- National Geographic News: “‘Nasty’ Little Predator from Dinosaur Dawn Found”
Fossil remains of the newly identified dinosaur were recovered in Argentina, where the creature is believed to have lived 230 million years ago. But like many other lesser-known dinosaurs, Eodromaeus did not tower above the landscape nor shake the earth with each step. About the size of a dog, Eodromaeus was only 4 feet (1.3 m) long and half as tall, weighing in at no more than 15 pounds.
The dinosaur’s small stature notwithstanding, the researchers, led by University of Chicago paleontologist Paul Sereno, report on the fossil’s sharp, “needle-like” teeth, long tail, unique pelvis shape, and what are thought to be air sacs in its neck bones. Based on this evidence, the team believes Eodromaeus is the ancestor of more fearsome theropod dinosaurs such as T. rex. Like T. rex, Eodromaeus would have walked on its hind two legs, using its front limbs to claw at food.
Interestingly, Eodromaeus is quite similar to Eoraptor, but secular scientists now believe the latter was the ancestor of large, long-necked, herbivorous dinosaurs (sauropods). “Who could predict that these . . . creatures—both looking quite similar but eating different things—would end up evolving into things as disparate as Diplodocus [a sauropod] and Tyrannosaurus [a theropod]?” Sereno said.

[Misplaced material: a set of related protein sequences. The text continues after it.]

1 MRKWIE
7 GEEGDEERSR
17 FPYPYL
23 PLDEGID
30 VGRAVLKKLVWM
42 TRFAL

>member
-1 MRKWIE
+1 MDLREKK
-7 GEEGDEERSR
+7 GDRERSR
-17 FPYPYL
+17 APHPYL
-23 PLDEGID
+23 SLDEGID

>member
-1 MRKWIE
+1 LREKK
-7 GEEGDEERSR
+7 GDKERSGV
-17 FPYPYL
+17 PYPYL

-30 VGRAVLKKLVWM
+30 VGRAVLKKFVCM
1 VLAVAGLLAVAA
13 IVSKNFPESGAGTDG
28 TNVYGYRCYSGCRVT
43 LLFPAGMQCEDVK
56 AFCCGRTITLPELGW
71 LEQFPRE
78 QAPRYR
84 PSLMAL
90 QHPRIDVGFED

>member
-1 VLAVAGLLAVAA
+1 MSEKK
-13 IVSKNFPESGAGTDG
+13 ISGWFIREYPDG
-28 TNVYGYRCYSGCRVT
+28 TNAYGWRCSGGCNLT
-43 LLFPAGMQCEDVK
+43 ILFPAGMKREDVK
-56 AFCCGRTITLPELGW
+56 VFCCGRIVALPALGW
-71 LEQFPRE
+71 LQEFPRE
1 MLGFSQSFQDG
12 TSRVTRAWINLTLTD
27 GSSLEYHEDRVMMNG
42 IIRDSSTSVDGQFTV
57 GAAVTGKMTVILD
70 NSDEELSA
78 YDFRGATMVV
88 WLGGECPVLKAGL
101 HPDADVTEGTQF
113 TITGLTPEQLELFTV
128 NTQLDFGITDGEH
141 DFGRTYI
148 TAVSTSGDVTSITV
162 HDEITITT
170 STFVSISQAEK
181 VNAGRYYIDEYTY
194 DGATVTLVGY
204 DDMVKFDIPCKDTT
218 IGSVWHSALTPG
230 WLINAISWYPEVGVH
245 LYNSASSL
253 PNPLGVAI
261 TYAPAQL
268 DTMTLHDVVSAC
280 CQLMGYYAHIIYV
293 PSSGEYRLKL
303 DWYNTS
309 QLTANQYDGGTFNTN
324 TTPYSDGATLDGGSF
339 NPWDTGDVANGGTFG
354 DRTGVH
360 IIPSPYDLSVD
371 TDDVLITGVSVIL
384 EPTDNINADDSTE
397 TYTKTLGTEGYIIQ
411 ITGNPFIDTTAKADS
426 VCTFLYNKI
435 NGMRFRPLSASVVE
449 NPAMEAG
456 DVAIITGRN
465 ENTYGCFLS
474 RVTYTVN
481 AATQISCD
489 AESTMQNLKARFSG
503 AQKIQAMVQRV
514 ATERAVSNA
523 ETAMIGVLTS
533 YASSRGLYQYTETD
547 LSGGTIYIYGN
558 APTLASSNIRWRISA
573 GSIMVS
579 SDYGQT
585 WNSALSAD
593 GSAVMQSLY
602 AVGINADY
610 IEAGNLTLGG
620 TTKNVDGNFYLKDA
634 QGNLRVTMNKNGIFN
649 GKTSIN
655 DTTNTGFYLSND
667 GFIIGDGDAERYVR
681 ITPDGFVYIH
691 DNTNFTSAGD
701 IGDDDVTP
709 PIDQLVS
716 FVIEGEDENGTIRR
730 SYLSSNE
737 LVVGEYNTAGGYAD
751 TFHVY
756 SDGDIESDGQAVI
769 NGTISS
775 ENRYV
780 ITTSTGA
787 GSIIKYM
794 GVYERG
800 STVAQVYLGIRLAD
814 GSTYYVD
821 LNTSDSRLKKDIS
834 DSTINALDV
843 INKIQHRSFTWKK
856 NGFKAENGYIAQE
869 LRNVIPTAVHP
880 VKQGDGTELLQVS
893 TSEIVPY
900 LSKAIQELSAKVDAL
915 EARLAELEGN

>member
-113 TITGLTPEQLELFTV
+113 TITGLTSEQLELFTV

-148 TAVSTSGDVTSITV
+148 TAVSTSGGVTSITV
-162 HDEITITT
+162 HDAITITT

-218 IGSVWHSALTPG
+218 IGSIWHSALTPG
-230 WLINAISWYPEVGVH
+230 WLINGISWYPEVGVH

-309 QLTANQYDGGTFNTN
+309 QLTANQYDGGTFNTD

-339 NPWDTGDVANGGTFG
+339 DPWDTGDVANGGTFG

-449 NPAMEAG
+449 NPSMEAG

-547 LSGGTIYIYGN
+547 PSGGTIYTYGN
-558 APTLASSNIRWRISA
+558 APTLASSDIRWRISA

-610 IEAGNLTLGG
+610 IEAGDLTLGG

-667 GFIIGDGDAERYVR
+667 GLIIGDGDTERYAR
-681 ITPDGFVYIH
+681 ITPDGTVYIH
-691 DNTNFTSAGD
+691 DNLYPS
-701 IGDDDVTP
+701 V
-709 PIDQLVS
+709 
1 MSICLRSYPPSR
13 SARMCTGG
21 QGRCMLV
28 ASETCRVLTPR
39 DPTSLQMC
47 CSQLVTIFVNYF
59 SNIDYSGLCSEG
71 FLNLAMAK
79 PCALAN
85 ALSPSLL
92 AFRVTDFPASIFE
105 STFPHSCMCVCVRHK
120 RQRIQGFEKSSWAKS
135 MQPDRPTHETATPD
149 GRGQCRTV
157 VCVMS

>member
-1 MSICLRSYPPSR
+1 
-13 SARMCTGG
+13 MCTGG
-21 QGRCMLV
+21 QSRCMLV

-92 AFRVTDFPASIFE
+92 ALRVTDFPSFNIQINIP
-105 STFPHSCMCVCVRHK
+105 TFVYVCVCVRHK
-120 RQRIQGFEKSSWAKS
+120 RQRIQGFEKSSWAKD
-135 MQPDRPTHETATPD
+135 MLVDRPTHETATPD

The average size of all dinosaurs has been calculated to be perhaps not much larger than a large sheep or bison. Therefore taking representatives of each dinosaur kind aboard the Ark would not have been a space issue.
Eodromaeus and Eoraptor remind us that dinosaurs weren’t all giants. Many were quite small, and the average size of all dinosaurs has been calculated to be perhaps not much larger than a large sheep or bison. Therefore taking representatives of each dinosaur kind aboard the Ark would not have been a space issue. And rather than being ancestors of the theropod and sauropod groups, these small dinos could have been from a unique created kind that had diverged over time into herbivorous and carnivorous types, showing how all dinosaurs began as vegetarians.
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